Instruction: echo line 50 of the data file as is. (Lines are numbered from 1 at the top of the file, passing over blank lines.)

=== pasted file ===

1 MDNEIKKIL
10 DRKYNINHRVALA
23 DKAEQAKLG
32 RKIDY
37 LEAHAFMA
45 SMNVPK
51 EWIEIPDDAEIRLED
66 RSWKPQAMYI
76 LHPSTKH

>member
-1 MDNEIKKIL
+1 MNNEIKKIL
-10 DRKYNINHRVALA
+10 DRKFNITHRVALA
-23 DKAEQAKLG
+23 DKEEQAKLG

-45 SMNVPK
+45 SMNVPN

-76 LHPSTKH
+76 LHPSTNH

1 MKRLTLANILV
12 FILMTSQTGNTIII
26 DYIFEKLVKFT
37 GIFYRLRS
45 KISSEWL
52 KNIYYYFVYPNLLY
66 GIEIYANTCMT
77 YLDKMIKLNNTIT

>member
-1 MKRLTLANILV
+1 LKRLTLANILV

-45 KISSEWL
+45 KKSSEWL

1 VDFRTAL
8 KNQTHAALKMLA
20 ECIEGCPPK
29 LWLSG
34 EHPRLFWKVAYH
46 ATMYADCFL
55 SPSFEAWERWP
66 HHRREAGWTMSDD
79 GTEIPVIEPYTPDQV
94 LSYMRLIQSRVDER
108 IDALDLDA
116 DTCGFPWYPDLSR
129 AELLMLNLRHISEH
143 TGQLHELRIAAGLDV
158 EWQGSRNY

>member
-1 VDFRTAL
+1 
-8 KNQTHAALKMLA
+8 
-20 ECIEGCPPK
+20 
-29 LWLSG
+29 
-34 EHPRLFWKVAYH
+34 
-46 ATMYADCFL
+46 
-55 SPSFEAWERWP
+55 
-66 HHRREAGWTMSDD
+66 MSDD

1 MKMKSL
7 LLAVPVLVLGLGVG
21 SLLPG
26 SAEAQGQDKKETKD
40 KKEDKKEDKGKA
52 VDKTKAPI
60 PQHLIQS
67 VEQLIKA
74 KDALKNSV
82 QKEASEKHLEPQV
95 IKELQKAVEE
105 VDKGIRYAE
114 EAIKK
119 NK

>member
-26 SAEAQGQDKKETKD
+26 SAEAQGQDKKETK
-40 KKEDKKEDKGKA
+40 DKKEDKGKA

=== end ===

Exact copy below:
-1 VDFRTAL